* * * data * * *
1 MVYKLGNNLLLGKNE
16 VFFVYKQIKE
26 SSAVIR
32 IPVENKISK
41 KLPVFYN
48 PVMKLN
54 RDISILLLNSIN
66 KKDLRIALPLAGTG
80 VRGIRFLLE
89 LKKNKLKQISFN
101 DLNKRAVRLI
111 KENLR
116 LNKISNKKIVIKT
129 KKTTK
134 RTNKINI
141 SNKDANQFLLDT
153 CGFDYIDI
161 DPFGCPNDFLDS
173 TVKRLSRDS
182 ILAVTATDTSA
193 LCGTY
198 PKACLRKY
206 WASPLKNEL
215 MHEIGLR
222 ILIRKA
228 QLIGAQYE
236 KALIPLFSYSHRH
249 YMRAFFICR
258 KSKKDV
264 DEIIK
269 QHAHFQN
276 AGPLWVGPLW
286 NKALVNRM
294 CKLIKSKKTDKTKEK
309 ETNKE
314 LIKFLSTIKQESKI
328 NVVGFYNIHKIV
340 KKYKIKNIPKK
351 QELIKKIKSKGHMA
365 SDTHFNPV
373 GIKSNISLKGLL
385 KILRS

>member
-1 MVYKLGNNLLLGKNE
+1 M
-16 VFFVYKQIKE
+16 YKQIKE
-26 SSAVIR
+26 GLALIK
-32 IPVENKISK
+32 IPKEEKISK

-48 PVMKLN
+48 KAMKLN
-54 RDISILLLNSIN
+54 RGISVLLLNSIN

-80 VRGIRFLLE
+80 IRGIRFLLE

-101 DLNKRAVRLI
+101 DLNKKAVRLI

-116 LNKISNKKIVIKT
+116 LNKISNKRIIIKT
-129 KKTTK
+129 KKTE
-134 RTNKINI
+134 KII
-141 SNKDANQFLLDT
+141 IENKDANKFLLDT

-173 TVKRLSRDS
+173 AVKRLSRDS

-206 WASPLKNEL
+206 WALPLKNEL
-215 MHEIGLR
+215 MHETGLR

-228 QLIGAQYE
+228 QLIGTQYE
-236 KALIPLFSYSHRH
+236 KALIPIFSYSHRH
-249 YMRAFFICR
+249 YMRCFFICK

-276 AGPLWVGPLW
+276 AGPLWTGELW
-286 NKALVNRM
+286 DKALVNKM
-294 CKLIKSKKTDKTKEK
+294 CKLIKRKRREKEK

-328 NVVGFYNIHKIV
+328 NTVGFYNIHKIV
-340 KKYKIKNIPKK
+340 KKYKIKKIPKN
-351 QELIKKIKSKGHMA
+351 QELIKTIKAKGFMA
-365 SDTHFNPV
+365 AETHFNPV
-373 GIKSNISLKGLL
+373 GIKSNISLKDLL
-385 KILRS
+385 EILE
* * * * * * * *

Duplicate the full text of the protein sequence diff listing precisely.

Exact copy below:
1 MVYKLGNNLLLGKNE
16 VFFVYKQIKE
26 SSAVIR
32 IPVENKISK
41 KLPVFYN
48 PVMKLN
54 RDISILLLNSIN
66 KKDLRIALPLAGTG
80 VRGIRFLLE
89 LKKNKLKQISFN
101 DLNKRAVRLI
111 KENLR
116 LNKISNKKIVIKT
129 KKTTK
134 RTNKINI
141 SNKDANQFLLDT
153 CGFDYIDI
161 DPFGCPNDFLDS
173 TVKRLSRDS
182 ILAVTATDTSA
193 LCGTY
198 PKACLRKY
206 WASPLKNEL
215 MHEIGLR
222 ILIRKA
228 QLIGAQYE
236 KALIPLFSYSHRH
249 YMRAFFICR
258 KSKKDV
264 DEIIK
269 QHAHFQN
276 AGPLWVGPLW
286 NKALVNRM
294 CKLIKSKKTDKTKEK
309 ETNKE
314 LIKFLSTIKQESKI
328 NVVGFYNIHKIV
340 KKYKIKNIPKK
351 QELIKKIKSKGHMA
365 SDTHFNPV
373 GIKSNISLKGLL
385 KILRS

>member
-1 MVYKLGNNLLLGKNE
+1 M
-16 VFFVYKQIKE
+16 YKQIKE
-26 SSAVIR
+26 GLALIK
-32 IPVENKISK
+32 IPKEEKISK

-48 PVMKLN
+48 KAMKLN
-54 RDISILLLNSIN
+54 RGISVLLLNSIN

-80 VRGIRFLLE
+80 IRGIRFLLE

-101 DLNKRAVRLI
+101 DLNKKAVRLI

-116 LNKISNKKIVIKT
+116 LNKISNKRIIIKT
-129 KKTTK
+129 KKTE
-134 RTNKINI
+134 KII
-141 SNKDANQFLLDT
+141 IENKDANKFLLDT

-173 TVKRLSRDS
+173 AVKRLSRDS

-206 WASPLKNEL
+206 WALPLKNEL
-215 MHEIGLR
+215 MHETGLR

-228 QLIGAQYE
+228 QLIGTQYE
-236 KALIPLFSYSHRH
+236 KALIPIFSYSHRH
-249 YMRAFFICR
+249 YMRCFFICK

-276 AGPLWVGPLW
+276 AGPLWTGELW
-286 NKALVNRM
+286 DKALVNKM
-294 CKLIKSKKTDKTKEK
+294 CKLIKRKRREKEK

-328 NVVGFYNIHKIV
+328 NTVGFYNIHKIV
-340 KKYKIKNIPKK
+340 KKYKIKKIPKN
-351 QELIKKIKSKGHMA
+351 QELIKTIKAKGFMA
-365 SDTHFNPV
+365 AETHFNPV
-373 GIKSNISLKGLL
+373 GIKSNISLKDLL
-385 KILRS
+385 EILE